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“Simply put, when many of the norms and institutions are under attack, we need to be more, not less, careful about the role of the military in our society,” he wrote. “It is, of course, not so much about coups, but about controlling the military so that it does what civilians want.”


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‘No sound basis’: Georgetown law professor explains why Alan Dershowitz will crumble under Senate questioning

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Georgetown law professor John Mikhail suggested on Sunday that the portion of President Donald Trump's defense which is being covered by Alan Dershowitz to fail because it has "no sound basis" in history and law.

"There is no sound basis for Alan Dershowitz to claim that abuse of power is not an impeachable offense. In addition to being at odds with common sense, this claim is contradicted by a clear and consistent body of historical evidence," Mikhail stated.

The law professor cited the impeachment of Warren Hastings in the 1780s.

"Some of the best evidence comes from the case of Warren Hastings, which informed the drafting Art. II, Sec 4," Mikhail wrote. "The fact that he was not guilty of treason, but still deserved to be impeached, was a major reason 'other high crimes and misdemeanors' was added to the Constitution."

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Ex-White House aide describes Trump’s abusive tantrums when he doesn’t get his way: ‘Not normal at all’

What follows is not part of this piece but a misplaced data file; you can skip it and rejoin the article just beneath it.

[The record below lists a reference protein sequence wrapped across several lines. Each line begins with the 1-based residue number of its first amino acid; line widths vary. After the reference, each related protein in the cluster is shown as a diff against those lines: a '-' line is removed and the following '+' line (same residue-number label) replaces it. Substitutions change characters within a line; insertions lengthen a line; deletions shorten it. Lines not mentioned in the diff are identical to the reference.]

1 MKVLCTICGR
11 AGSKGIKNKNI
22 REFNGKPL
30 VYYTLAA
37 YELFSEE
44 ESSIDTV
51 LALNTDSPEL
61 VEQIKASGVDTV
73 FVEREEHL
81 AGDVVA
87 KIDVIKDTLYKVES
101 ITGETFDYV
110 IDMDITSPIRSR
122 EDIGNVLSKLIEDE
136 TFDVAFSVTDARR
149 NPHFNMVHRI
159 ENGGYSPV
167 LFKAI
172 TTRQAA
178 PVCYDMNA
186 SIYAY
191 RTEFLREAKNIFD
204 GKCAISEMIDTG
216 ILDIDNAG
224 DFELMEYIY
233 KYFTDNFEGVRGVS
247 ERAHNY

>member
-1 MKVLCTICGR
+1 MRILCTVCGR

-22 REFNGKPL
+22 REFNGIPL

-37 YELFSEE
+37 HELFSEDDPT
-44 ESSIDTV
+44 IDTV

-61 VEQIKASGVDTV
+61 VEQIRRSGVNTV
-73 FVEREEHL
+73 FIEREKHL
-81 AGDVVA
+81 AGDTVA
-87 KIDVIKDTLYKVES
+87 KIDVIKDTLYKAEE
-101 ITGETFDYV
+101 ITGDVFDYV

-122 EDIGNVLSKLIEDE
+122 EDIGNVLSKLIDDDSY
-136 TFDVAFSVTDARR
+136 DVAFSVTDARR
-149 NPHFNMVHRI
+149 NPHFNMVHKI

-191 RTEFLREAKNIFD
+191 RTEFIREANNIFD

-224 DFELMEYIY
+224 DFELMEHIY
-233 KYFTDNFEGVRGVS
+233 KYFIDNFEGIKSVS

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Appearing on MSNBC on Sunday afternoon, former Donald Trump advisor Omarosa Manigault Newman backed up assertions in the book " A Very Stable Genius" that the president is prone to tantrums when he doesn't get his way and becomes abusive to staffers and cabinet members alike.

Speaking with host Alex Witt, Omarosa -- who wrote an insider's account of life in the White House after she was unceremoniously fired -- said there was little in the new book that surprised her.

Digging into her Oval Office days, the former adviser and longtime Trump associate described the president's "zero to 200" screaming jags when displeased.

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Ex-Bush aide admits GOP would have removed Obama if he did ‘one tenth of what Trump has done’

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A former strategist for former President George W. Bush accused Republican lawmakers of hypocrisy on Sunday for for failing to honestly consider the impeachment of President Donald Trump.

Matthew Dowd, a campaign strategist-turned-media-analyst, made the remarks in a tweet on Sunday.

"Deep in their hearts the Republicans in Congress know that if Obama had done one tenth of what President Trump has done they would have voted to impeach and convict him," Dowd wrote. "And Fox News would have been cheering them on. And Trump would have been pushing for it from the sidelines."

Deep in their hearts The republicans in Congress know that if Obama had done one tenth of what president trump has done they would have voted to impeach and convict him. And Fox News would have been cheering them on. And trump would have been pushing for it from the sidelines.